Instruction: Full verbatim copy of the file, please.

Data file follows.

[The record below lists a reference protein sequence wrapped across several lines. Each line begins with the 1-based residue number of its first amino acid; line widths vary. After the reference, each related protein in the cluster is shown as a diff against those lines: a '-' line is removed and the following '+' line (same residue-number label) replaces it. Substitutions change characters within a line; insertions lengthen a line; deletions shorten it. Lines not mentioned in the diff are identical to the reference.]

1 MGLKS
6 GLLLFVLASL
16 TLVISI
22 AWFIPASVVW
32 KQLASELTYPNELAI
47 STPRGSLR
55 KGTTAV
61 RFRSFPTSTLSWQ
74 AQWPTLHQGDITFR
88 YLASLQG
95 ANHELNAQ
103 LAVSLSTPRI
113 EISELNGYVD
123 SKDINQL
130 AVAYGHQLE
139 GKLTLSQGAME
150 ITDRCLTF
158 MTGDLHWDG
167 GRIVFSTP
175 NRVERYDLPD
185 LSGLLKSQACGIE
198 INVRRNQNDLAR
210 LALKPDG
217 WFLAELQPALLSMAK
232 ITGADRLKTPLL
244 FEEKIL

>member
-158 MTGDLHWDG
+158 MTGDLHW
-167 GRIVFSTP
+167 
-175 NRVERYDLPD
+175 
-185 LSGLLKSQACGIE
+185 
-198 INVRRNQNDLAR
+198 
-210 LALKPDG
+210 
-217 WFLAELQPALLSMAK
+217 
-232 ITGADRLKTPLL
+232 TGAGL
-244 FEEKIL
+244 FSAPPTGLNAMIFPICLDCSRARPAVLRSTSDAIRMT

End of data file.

[The record below lists a reference protein sequence wrapped across several lines. Each line begins with the 1-based residue number of its first amino acid; line widths vary. After the reference, each related protein in the cluster is shown as a diff against those lines: a '-' line is removed and the following '+' line (same residue-number label) replaces it. Substitutions change characters within a line; insertions lengthen a line; deletions shorten it. Lines not mentioned in the diff are identical to the reference.]

1 MGLKS
6 GLLLFVLASL
16 TLVISI
22 AWFIPASVVW
32 KQLASELTYPNELAI
47 STPRGSLR
55 KGTTAV
61 RFRSFPTSTLSWQ
74 AQWPTLHQGDITFR
88 YLASLQG
95 ANHELNAQ
103 LAVSLSTPRI
113 EISELNGYVD
123 SKDINQL
130 AVAYGHQLE
139 GKLTLSQGAME
150 ITDRCLTF
158 MTGDLHWDG
167 GRIVFSTP
175 NRVERYDLPD
185 LSGLLKSQACGIE
198 INVRRNQNDLAR
210 LALKPDG
217 WFLAELQPALLSMAK
232 ITGADRLKTPLL
244 FEEKIL

>member
-158 MTGDLHWDG
+158 MTGDLHW
-167 GRIVFSTP
+167 
-175 NRVERYDLPD
+175 
-185 LSGLLKSQACGIE
+185 
-198 INVRRNQNDLAR
+198 
-210 LALKPDG
+210 
-217 WFLAELQPALLSMAK
+217 
-232 ITGADRLKTPLL
+232 TGAGL
-244 FEEKIL
+244 FSAPPTGLNAMIFPICLDCSRARPAVLRSTSDAIRMT